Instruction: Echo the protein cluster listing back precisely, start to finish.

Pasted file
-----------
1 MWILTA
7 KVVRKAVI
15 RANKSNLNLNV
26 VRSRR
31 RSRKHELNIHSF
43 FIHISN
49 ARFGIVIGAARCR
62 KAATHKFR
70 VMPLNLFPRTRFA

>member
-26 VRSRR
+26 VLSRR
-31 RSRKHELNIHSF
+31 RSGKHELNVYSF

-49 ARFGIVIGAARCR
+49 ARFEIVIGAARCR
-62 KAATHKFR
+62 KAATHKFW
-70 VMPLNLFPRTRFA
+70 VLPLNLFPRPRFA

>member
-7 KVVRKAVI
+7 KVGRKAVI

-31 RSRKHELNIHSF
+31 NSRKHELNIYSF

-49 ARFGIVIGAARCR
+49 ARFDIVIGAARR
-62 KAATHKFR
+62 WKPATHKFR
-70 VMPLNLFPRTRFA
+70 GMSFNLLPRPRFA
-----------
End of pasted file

1 MWILTA
7 KVVRKAVI
15 RANKSNLNLNV
26 VRSRR
31 RSRKHELNIHSF
43 FIHISN
49 ARFGIVIGAARCR
62 KAATHKFR
70 VMPLNLFPRTRFA

>member
-26 VRSRR
+26 VLSRR
-31 RSRKHELNIHSF
+31 RSGKHELNVYSF

-49 ARFGIVIGAARCR
+49 ARFEIVIGAARCR
-62 KAATHKFR
+62 KAATHKFW
-70 VMPLNLFPRTRFA
+70 VLPLNLFPRPRFA

>member
-7 KVVRKAVI
+7 KVGRKAVI

-31 RSRKHELNIHSF
+31 NSRKHELNIYSF

-49 ARFGIVIGAARCR
+49 ARFDIVIGAARR
-62 KAATHKFR
+62 WKPATHKFR
-70 VMPLNLFPRTRFA
+70 GMSFNLLPRPRFA